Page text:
Quantum computing, the open source way | Opensource.com

Quantum computing, the open source way

Quantum computing is promising, provided we overcome hurdles preventing it from moving deeper into the real world.

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Adi Goldstein, Unsplash


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The quantum vision of reality is both strange and mesmerizing at the same time. As theoretical physicist Michio Kaku once said, "Common sense has no place in quantum mechanics."

Knowing this is a new and uncommon place, we can expect quantum innovations to surpass anything we have seen before. The theory behind it will enable as-yet-unseen capabilities, but there are also some hurdles that are slowing it from being unleashed into the real world.

By using the concepts of entanglement and superposition on quantum bits, a quantum computer can solve some problems faster than a classical computer. For example, quantum computers are useful for solving NP-hard problems, such as the Boolean satisfiability problem, known as the SAT problem. Using Grover's algorithm, the complexity of the evaluation of a boolean proposition of $n$ variables goes down from $O(n2^{n})$ to $O(n2^{n/2})$ by applying its quantum version.

An even more interesting more problem quantum computing can solve is the Bernstein–Vazirani problem, where given a function $f$, such as $f(x)=x.s=x_{1}s_{1} + x_{2}s_{2} + x_{3}s_{3} + ... x_{n}s_{n}$, you have to find $s$. While the classical solution requires $n$ queries to find the solution, the quantum version requires only one query.

Quantum computing is very valuable for security issues. One interesting riddle it answers is: How can two communicating parties share a key to encrypt and decrypt their messages without any third party stealing it?

A valid answer would use quantum key distribution, which is a method of communication that implements cryptographic protocols that involve quantum mechanics. This method relies on a quantum principle that "the measurement of a system generally disturbs it." Knowing that a third party measuring the quantum state would disturb the system, the two communicating parties can thereby know if a communication is secure by establishing a threshold for eavesdropping. This method is used for securing bank transfers in China and transferring ballot results in Switzerland.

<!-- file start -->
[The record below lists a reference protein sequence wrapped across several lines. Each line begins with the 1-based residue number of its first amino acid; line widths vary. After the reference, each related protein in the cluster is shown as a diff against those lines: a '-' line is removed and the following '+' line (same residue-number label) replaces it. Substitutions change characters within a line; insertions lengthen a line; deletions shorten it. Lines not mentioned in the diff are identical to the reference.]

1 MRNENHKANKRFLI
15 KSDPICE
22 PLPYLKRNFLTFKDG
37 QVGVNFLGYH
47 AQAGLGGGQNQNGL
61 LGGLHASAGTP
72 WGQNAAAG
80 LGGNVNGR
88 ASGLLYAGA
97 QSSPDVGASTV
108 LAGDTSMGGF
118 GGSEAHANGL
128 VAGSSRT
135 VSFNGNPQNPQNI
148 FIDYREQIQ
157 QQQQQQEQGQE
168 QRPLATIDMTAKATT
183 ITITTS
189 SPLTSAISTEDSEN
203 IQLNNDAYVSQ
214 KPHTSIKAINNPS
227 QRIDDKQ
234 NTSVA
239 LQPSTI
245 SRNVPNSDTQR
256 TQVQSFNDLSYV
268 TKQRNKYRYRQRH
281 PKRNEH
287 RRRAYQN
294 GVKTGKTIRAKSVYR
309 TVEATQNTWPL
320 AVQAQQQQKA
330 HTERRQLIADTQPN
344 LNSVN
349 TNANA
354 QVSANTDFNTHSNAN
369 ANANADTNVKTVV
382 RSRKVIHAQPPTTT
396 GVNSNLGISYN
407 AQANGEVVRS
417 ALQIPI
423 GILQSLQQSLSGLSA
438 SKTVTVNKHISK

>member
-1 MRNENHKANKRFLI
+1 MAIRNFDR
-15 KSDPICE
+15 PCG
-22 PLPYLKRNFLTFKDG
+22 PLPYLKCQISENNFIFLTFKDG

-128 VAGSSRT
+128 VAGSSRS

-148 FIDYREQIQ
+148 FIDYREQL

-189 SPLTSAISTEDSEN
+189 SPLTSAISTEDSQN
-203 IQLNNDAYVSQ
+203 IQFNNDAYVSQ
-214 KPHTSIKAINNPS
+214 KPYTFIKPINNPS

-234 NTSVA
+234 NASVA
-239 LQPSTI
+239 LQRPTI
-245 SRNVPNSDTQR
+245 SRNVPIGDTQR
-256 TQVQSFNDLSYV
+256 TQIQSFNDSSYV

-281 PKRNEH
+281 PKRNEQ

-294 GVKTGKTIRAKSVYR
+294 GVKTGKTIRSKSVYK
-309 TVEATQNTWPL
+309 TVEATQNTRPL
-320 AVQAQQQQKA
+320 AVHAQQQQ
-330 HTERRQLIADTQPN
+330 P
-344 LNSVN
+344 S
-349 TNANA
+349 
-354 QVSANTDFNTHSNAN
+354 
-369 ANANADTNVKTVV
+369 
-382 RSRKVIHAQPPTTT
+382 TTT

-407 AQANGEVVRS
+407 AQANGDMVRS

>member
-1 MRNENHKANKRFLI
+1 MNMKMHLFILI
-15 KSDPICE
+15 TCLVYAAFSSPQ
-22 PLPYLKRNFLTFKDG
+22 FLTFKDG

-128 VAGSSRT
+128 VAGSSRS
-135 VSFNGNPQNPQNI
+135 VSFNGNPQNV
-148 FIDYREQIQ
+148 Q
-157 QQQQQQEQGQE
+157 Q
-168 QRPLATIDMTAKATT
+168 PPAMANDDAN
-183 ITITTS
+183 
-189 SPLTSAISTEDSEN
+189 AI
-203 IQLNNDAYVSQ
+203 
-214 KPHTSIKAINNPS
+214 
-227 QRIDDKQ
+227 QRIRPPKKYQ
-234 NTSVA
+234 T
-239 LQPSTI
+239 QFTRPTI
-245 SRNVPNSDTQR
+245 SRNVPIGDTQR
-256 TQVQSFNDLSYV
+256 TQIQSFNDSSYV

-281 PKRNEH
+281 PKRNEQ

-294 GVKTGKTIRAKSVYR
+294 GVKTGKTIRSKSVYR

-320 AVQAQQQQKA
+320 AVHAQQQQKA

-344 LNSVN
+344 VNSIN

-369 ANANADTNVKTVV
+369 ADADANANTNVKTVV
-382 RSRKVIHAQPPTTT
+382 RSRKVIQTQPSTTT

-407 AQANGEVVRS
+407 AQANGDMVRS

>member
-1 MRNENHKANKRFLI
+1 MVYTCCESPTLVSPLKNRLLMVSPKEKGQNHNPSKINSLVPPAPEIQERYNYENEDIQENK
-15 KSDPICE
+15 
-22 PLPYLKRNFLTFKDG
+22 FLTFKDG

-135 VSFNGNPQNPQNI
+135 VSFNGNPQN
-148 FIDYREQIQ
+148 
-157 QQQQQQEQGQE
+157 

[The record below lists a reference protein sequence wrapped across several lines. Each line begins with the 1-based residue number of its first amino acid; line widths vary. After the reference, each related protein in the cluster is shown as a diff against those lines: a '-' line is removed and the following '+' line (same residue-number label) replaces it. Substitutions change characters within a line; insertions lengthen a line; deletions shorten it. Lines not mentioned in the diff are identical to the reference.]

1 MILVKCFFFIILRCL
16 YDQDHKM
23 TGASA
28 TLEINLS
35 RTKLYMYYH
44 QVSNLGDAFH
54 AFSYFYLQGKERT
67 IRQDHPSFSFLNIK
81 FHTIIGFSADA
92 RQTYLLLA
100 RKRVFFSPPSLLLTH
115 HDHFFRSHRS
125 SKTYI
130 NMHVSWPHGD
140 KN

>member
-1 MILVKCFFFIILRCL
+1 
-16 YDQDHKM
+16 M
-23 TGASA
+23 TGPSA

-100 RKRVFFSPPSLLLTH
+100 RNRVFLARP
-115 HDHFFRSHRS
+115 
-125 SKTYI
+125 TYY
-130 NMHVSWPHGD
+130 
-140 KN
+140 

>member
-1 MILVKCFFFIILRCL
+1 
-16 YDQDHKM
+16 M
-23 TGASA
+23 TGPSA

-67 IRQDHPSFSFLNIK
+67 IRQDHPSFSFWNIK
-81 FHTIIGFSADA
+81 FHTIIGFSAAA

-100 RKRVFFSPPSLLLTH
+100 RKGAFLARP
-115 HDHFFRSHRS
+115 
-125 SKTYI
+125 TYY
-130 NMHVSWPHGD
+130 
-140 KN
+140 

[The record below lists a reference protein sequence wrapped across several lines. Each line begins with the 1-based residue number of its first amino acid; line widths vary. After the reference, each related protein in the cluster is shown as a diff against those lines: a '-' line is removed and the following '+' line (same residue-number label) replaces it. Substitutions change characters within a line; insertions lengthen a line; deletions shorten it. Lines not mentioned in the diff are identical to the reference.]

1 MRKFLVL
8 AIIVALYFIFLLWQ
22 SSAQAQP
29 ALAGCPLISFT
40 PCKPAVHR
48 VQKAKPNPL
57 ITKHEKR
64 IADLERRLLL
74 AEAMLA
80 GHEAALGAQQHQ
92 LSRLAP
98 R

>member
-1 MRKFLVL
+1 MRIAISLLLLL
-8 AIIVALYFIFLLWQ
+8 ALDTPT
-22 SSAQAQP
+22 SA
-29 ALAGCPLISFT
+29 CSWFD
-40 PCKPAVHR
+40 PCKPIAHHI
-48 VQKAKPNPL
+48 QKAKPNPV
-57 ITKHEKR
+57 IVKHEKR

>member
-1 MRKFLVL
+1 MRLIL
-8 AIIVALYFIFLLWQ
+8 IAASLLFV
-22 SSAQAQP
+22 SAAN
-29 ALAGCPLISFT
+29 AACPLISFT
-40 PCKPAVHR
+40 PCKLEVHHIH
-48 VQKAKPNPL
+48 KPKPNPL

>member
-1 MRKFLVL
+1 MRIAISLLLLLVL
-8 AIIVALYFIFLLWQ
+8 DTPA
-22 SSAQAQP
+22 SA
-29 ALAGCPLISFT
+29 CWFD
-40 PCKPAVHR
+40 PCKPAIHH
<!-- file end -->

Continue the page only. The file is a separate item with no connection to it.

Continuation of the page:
However, there are some serious hurdles to the progress of quantum computing to meet the requirements for industrial-scale use and deployment. First, quantum computers operate at temperatures near absolute zero since any heat in the system can introduce errors. Second, there is a scalability issue for quantum chipsets. Knowing that there are chips in the order of 1,000 qubits, expanding to millions or billions of qubits for fully fault-tolerant systems, error-corrected algorithms will require significant work.

The best way to tackle real-life problems with quantum solutions is to use a hybridization of classic and quantum algorithms using quantum hardware. This way, the part of the problem that can be solved faster using a quantum algorithm can be transferred to a quantum computer for processing. One example would be using a quantum support vector machine for solving a classification problem, where the matrix-exponentiation task is handled by the quantum computer.

The Quantum Open Source Foundation is an initiative to support the development of open source tools for quantum computing. Its goal is to expand the role of open source software in quantum computing, focusing on using current or near-term quantum computing technologies. The foundation also offers links to open courses, papers, videos, development tools, and blogs about quantum computing.

The foundation also supports OQS-OpenSSH, an interesting project that concerns quantum cryptography. The project aims to construct a public-key cryptosystem that will be safe even against quantum computing. Since it is still under development, using hybrid-cryptography, with both quantum-safe public key and classic public-key algorithms, is recommended.

A fun way to learn about quantum computing is by playing Entanglion, a two-player game made by IBM Research. The goal is to rebuild a quantum computer from scratch. The game is very instructive and could be a great way to introduce youth to the quantum world.

All in all, the mysteries of the quantum world haven't stopped amazing us, and they will surely continue into the future. The most exciting parts are yet to come!

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About the author

Jaouhari Youssef - This is Youssef from Paris, France. I am presently in my final year as a computer engineering student at Telecom SudParis and I'm also pursuing a bachelor in philosophy at Paris X. I am currently interested in building platforms to train software engineers through competitive programming.